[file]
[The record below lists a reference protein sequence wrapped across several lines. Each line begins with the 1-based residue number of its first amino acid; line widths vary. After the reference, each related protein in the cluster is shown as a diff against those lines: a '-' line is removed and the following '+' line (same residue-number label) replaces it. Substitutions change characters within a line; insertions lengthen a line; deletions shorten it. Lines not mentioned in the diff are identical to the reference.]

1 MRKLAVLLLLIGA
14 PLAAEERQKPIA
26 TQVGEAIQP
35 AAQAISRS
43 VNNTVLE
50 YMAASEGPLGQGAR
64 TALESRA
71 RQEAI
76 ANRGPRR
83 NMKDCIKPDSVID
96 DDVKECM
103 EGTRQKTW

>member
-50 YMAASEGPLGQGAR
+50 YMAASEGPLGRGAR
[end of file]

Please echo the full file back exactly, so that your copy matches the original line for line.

[The record below lists a reference protein sequence wrapped across several lines. Each line begins with the 1-based residue number of its first amino acid; line widths vary. After the reference, each related protein in the cluster is shown as a diff against those lines: a '-' line is removed and the following '+' line (same residue-number label) replaces it. Substitutions change characters within a line; insertions lengthen a line; deletions shorten it. Lines not mentioned in the diff are identical to the reference.]

1 MRKLAVLLLLIGA
14 PLAAEERQKPIA
26 TQVGEAIQP
35 AAQAISRS
43 VNNTVLE
50 YMAASEGPLGQGAR
64 TALESRA
71 RQEAI
76 ANRGPRR
83 NMKDCIKPDSVID
96 DDVKECM
103 EGTRQKTW

>member
-50 YMAASEGPLGQGAR
+50 YMAASEGPLGRGAR